FITZROY PROVINCIAL PARK – Merge Robotics, a competitive robot building club with members in West Carleton, brought their ‘bot to the international stage competing in April’s world championship.
2706 Merge Robotics is a club of robot building enthusiasts made up of team members and mentors from the west Ottawa area.
The club is unique in that it is not affiliated with any high school, as most FIRST Robotics teams are. This provides a unique experience and a unique challenge for the team as they must fundraise their entire annual budget which is around $40,000 to $50,000.
But that challenge was one of many met on the path to the 2018 world championship held in Detroit from April 25 to April 28.
Merge has about 48 members on the team ranging from Grade 8 to Grade 12 and another 15 volunteers who act as mentors to the team. Twelve team members are West Carleton Secondary School students and about four of the mentors call West Carleton home.
West Carleton Online caught up to Merge Robotics July 5 at the opening night of the Concerts in the Park series where they were hosting a barbecue as a fundraiser.
“It was a great experience,” Kinburn based team member Kevin Bird said. “It’s such a big event but the people are so friendly. Even people you are competing against. If you need a part, someone there will have it for you. It was very inspirational. It’s really helped me decide what I want to do with my life.”
While the tasks change from year to year, this year’s competition involved placing ‘power cubes’ on single beam scales. Whichever team tips the scales to their side wins the event. Robotics teams work with two other teams, creating a three on three robot face-off.
Teams don’t know who their partners might be until just before competing, but it is standard practice to have a team member dedicated to scouting the other robots looking for assets that will benefit their own robots.
“We write code for an Android app that uses a logarithm to crunch numbers to determine who would be a useful partner,” Bird said.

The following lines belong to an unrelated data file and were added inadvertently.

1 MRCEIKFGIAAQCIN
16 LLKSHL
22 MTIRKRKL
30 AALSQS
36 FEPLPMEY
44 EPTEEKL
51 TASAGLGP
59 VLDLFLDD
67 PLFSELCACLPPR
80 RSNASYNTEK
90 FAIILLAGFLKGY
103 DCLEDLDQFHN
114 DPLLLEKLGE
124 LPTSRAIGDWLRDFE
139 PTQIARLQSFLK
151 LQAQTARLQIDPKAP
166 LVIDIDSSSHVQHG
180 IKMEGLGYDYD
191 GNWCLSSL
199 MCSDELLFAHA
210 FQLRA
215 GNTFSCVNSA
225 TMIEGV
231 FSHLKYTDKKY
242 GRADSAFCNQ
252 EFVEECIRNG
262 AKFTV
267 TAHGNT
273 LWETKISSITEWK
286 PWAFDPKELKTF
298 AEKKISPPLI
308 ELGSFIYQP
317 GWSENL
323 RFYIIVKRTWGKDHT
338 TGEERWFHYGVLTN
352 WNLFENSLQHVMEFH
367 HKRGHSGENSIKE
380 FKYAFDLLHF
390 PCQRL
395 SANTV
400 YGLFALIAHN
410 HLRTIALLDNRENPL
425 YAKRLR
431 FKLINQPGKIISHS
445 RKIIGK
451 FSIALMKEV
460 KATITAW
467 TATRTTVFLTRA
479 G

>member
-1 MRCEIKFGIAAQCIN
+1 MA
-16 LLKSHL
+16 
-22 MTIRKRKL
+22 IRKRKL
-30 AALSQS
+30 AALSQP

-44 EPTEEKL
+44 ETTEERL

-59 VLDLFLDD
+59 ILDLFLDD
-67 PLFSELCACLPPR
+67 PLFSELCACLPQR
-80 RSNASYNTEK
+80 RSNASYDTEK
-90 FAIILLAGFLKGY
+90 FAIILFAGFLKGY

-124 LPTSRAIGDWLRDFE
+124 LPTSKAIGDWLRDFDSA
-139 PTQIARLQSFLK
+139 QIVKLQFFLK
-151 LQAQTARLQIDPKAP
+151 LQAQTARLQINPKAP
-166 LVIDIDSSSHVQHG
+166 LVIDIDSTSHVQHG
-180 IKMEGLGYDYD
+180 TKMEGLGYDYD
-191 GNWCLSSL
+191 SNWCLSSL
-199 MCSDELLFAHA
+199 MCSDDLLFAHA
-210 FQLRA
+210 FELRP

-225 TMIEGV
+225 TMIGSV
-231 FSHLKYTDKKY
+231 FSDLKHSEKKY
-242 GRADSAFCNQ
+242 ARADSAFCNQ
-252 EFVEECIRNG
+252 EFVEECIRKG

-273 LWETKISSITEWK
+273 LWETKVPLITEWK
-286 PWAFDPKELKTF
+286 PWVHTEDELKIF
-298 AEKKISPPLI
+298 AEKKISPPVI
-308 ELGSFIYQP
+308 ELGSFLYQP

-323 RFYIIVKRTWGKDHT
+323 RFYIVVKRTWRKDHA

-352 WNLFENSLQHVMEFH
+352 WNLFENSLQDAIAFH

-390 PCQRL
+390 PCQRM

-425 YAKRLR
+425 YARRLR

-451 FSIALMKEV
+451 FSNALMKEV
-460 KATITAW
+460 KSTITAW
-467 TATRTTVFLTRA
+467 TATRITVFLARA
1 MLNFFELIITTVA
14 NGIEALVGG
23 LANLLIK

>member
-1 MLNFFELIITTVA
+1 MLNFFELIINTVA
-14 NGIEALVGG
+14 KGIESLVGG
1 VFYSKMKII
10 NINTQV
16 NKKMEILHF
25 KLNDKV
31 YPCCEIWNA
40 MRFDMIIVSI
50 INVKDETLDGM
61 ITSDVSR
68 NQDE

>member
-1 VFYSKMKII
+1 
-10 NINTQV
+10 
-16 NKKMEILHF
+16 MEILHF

But backing way up, teams are given six weeks to build their competition robots with an idea of the tasks that will need to be completed during competition. Competitors need ‘clean’ and ‘dirty’ work spaces and of course the technological know-how.
We’re always desperately looking for build space,” mentor and Carp resident Kendra Shaw said. “It’s like a little high-tech start-up. We teach them real-world engineering.”
The 2018 competitive season started in Toronto during the March break. Merge finished second with their robot ‘Mergio’ in the 40-team tourney.
“That qualified us for the district championship,” Shaw said.
They were also given the Engineer Inspiration Award presented to the team “that reaches out to their community paired with their engineering process,” Bird said.
Their district was Ontario and the next competition was an 80-team tournament in Mississauga.
Merge made it to the semi-finals and qualified for the world championship based on their season point total.
Detroit was the big leagues. Thee were 400 teams, 45,000 people watching live and many more watching the live stream around the world.
Both the Governor General and Ontario Premiere were present.
Bird was chosen as a student ambassador and had the honour of showing Julie Payette and Kathleen Wynne around the tournament.
Merge made it to the finals in their division which was comprised of 60 teams.
“We lost in a tie-breaker to the eventual world champion teams,” Bird said.
Although the competition season is over, Merge is still working on fundraising. On top of the $40,000 to $50,000 budget needed, the team is always looking for build space. If you would like to learn more about 2706 Merge Robotics, click here.